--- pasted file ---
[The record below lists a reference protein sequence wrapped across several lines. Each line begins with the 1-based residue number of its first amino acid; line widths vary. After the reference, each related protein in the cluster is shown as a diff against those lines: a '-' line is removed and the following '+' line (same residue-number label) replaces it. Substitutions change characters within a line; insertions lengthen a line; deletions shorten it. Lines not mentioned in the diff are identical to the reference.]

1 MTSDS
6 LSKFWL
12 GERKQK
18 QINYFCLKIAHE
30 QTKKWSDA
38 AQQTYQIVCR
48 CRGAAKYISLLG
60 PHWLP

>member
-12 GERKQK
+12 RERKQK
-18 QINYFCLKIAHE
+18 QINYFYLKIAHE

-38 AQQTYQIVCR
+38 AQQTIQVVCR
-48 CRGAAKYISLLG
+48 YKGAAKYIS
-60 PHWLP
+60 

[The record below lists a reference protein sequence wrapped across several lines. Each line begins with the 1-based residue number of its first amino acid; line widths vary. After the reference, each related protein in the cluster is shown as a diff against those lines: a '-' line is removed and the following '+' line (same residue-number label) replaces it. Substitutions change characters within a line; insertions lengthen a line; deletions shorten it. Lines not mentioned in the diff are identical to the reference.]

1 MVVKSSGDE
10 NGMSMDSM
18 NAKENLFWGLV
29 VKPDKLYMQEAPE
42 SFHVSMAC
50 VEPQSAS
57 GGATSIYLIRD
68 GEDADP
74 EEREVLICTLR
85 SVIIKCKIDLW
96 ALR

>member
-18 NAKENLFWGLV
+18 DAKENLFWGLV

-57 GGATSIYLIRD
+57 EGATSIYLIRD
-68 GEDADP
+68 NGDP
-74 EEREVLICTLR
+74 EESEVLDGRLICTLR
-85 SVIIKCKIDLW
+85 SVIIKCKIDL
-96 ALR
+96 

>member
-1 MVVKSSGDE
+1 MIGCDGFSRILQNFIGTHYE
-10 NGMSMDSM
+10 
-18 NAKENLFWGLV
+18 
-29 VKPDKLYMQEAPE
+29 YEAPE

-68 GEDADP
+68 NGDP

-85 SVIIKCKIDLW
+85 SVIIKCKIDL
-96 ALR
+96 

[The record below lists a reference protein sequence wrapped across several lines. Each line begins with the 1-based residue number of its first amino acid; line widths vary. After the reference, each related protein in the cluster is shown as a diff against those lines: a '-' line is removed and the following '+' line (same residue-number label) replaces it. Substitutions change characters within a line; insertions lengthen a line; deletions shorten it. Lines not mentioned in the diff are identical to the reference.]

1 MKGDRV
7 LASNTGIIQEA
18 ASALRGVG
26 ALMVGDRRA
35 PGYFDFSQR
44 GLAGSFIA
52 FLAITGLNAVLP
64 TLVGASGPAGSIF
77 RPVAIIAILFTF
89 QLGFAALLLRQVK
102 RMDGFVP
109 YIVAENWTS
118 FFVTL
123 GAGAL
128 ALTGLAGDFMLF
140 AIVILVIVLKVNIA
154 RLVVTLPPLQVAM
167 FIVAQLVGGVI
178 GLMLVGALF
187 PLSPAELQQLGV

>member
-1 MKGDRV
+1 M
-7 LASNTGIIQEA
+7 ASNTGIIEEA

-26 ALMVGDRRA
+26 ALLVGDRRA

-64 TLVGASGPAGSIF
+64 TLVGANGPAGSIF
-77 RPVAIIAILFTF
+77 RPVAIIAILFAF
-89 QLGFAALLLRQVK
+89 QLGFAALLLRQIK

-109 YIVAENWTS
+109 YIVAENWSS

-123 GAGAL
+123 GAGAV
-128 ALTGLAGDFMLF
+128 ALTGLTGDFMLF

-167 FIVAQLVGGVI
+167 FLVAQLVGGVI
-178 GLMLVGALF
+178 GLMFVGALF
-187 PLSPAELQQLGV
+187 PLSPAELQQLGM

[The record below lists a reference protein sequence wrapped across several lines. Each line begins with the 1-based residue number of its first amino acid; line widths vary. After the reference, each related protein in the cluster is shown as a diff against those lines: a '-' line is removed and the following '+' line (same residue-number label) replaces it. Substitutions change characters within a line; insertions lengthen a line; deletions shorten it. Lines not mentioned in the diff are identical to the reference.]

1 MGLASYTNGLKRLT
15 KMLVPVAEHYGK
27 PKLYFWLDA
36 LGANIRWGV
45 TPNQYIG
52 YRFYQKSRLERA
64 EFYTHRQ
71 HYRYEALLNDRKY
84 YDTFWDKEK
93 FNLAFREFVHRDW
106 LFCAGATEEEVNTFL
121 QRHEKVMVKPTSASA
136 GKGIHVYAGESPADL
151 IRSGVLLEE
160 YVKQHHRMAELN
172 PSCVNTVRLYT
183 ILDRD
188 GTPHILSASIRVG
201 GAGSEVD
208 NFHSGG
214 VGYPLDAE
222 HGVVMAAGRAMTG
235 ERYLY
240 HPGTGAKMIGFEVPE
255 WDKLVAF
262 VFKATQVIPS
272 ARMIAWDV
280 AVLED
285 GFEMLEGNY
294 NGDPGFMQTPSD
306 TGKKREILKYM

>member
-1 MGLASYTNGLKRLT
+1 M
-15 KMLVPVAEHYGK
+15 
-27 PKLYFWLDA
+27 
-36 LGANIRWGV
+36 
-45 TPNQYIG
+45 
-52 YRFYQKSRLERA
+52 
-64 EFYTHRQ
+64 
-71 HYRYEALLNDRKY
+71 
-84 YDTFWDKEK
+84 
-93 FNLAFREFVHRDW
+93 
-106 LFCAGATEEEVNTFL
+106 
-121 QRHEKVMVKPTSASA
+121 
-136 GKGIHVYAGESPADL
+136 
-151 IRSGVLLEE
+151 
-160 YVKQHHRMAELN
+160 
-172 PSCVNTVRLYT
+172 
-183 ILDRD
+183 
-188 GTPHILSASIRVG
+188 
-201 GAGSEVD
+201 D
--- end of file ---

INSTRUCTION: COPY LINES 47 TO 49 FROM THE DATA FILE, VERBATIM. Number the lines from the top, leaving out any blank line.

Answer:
-1 MVVKSSGDE
+1 MIGCDGFSRILQNFIGTHYE
-10 NGMSMDSM